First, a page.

Tide Lines

The Scottish Pop Band with Folk Roots

Gill Sherry

Tide Lines (two words) is a Scottish four-piece folk/pop band, not to be confused with Tidelines (one word), the annual Book Festival held in North Ayrshire.

I’m chatting by Zoom to guitarist and vocalist, Robert Robertson, and drummer, Fergus (Gus) Munro. The first thing I do is congratulate them on their sell-out gig in Edinburgh’s Usher Hall in March.

“Yeah… that’s a nice boost ahead of the tour,” Robert says.

The tour consists of 15 concerts, all in the month of March and includes dates in Kilmarnock, Edinburgh and Aberdeen.

“We didn’t really have a proper chance to tour with the last album when it was fresh because it came out in May 2020,” Gus explains. “You want to get out there when the album comes out, get people when they’re really excited about it.”

The band’s third, self-produced album is titled ‘An Ocean Full of Islands’ and is set for release in February. I ask what led them down the self-produced route.

“It just felt natural to us,” Gus tells me. “We’re lucky, we’ve got Ross in the band… he studied music technology and he’s got that kind of leadership voice in the studio. We all put our opinions forward, Robert comes in with the songs… but it’s having the one person who can take all that… and bring it to something that sounds complete at the end of the day.”

“I think we enjoy the freedom that producing it ourselves allows,” adds Robert. “The four of us can jump back and forth with ideas. It’s good for us to do that and to choose the path that we want to go down.”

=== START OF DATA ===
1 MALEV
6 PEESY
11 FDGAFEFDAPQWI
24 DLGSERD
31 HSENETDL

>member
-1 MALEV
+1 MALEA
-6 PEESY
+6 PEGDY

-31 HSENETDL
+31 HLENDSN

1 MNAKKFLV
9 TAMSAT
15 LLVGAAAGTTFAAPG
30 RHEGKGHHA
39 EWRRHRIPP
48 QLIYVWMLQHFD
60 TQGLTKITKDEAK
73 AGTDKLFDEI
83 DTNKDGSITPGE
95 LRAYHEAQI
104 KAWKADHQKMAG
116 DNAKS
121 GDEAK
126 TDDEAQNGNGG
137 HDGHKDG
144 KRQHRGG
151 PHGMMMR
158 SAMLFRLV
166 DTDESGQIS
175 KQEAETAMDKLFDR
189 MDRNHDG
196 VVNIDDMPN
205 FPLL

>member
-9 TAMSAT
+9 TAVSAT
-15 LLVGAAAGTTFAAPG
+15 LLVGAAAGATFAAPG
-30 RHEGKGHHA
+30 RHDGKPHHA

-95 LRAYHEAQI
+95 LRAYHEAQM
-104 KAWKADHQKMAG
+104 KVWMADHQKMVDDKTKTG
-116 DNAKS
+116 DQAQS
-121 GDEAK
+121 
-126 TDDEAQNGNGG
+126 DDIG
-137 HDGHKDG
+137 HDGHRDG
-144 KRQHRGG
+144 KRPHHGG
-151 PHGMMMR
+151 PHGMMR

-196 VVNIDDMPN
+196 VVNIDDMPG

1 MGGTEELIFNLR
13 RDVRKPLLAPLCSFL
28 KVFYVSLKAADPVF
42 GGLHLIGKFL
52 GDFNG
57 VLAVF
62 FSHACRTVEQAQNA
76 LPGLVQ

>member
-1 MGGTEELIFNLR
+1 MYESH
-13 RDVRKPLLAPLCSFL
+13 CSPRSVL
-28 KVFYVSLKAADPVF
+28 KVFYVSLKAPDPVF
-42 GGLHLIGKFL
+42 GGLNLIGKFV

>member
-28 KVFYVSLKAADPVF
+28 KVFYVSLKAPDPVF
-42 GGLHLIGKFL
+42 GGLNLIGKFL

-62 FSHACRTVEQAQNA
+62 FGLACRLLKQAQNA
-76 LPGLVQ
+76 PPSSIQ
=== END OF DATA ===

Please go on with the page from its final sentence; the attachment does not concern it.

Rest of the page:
What about the title, where did that come from?

“The album was put together on the Isle of Mull,” Robert tells me. “As a title, it encapsulates where we were physically but also, if you listen to the lyrics, it summarises it in quite a lot of different ways in terms of what an ocean full of islands could be.”

The four lads (Robert, Gus, Ross Wilson and Alasdair Turner) met in Glasgow where they were all living, working and studying at the time. Their roots, however, are spread far and wide. In fact, Robert is talking to me from his home in Fort William while Gus is zooming in from Glasgow. Ross (keyboard) originates from Mull, and Alasdair (electric guitar and bagpipes) was born in Easter Ross in the Highlands.

“We met through the Glasgow music scene,” Robert continues. “We’d all had musical careers to some level before. We were lucky in that when we started Tide Lines… we had a few connections who really believed in the band and supported us right from the start.”

In fact, Tiree Musical Festival was the band’s first ever gig. A crowd of two and a half thousand people is not a bad place to start!

“Yeah, but after that,” says Robert, “we went around the Western Isles. We did a couple of pub gigs in Lewis, Harris, Mull and built it up from there. But we had a wee head start in terms of platforms.”

That said, they only really had one song (‘Far Side of the World’) so the sets proved to be slightly challenging and included mainly cover songs. By the time they released their second album, they had a better strategy.

“We wanted to chart it,” says Robert, referring to ‘Eye of the Storm’ which did actually chart at number 12 in the UK in the first week and made it to number one in Scotland.

“That was a real boost for us moving forward but it came at a strange time… because it was during Covid and we couldn’t take full advantage of its success in terms of turning that into something tangible.”

The third album, however, is already causing a buzz among fans both old and new, aided by BBC Radio 2 who included the single ‘Written in the Scars’ on its playlist.

“That was magic!” says Robert. “We got some really nice prime time plays on Radio 2 which is really great. We’ve had good radio play from across the board and long may that continue. We’ll have another single coming out in the new year… so hopefully that can be the same.”

For those unfamiliar with Tide Lines’ music, this is how Robert describes the new album: